Following a pact with the Morrors, a species from Mars, humanity agrees they can inhabit the Polar regions under an assurance that they will reverse global warming. The agreement is more than fulfilled, however, as the earth enters an ice-age. This is the world that protagonist Alice Dare inhabits. Alice is the daughter to a famous war hero mother and so is at risk of attack by the Morrors. For this reason she is chosen as one of a group of children – selected variously for their intellect, their lineage or by chance – to colonise Mars, which remains in the process of being terra-formed.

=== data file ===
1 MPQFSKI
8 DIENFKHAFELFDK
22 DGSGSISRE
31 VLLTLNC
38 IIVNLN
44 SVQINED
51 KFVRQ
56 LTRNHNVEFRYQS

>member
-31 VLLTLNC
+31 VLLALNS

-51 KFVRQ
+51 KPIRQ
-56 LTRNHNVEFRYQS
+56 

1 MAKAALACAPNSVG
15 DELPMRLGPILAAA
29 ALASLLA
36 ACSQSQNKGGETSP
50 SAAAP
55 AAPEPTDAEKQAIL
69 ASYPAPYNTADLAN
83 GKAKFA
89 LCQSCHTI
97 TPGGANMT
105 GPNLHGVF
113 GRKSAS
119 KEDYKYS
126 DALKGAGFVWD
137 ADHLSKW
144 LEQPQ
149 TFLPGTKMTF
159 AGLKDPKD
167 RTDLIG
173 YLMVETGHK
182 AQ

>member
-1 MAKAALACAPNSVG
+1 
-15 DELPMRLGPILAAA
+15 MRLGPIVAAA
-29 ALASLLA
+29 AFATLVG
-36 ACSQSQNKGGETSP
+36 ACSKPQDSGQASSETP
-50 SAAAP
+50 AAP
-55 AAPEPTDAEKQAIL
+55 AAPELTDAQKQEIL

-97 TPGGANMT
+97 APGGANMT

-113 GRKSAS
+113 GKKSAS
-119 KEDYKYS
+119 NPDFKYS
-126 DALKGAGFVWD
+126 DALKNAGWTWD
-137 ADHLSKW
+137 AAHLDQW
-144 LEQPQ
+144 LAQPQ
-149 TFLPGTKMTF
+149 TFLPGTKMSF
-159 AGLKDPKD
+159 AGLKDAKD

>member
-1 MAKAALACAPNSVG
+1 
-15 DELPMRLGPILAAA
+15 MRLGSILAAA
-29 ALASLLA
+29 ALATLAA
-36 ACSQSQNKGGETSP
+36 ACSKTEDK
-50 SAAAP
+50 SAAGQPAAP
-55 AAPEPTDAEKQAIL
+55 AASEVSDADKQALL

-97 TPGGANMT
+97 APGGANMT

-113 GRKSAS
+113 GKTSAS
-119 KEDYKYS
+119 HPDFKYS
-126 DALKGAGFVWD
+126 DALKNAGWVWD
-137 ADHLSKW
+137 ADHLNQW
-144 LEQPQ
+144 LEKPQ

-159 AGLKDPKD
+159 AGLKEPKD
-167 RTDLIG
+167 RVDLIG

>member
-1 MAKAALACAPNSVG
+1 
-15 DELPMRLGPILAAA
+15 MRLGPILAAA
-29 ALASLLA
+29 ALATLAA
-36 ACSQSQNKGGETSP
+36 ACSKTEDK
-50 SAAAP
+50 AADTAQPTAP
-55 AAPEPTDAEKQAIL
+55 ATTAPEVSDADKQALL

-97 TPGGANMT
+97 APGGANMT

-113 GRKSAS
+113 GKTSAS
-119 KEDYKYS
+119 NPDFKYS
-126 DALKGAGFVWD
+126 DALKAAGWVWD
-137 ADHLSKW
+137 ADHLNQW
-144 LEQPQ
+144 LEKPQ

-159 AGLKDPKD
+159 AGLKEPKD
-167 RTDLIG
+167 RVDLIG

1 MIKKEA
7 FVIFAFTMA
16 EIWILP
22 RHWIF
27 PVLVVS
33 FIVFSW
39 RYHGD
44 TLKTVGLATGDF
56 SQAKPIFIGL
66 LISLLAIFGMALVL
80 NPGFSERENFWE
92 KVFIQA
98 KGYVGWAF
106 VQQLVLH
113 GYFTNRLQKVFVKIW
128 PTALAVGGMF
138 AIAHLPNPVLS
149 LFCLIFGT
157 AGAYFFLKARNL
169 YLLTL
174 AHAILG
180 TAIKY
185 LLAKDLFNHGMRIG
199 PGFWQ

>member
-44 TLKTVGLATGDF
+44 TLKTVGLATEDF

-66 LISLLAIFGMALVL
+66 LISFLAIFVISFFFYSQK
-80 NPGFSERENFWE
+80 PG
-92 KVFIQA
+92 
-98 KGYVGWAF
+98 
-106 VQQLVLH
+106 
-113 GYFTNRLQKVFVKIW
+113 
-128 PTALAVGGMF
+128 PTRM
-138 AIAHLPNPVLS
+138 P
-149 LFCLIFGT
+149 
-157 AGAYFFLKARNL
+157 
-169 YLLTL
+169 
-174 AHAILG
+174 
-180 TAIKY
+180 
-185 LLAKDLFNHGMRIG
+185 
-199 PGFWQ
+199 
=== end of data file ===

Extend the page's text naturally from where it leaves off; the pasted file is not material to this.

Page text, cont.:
The narrative is wry in its wit and social observation, however the book does feel a little disjointed at times, flitting between cli-fi, boarding school drama and colonialism. Fascinating subjects are seeded throughout – the impact of migration upon self and development and the global political backdrop surrounding who is chosen to be evacuated. In this first novel, the reader is tantalisingly never provided with a rationale for why the alien settlers become aggressors, which feels a frustrating oversight given the key role this plays within the narrative. Sassy and thought-provoking, Mars Evacuees is, for the most part, a solid start for a series to look out for.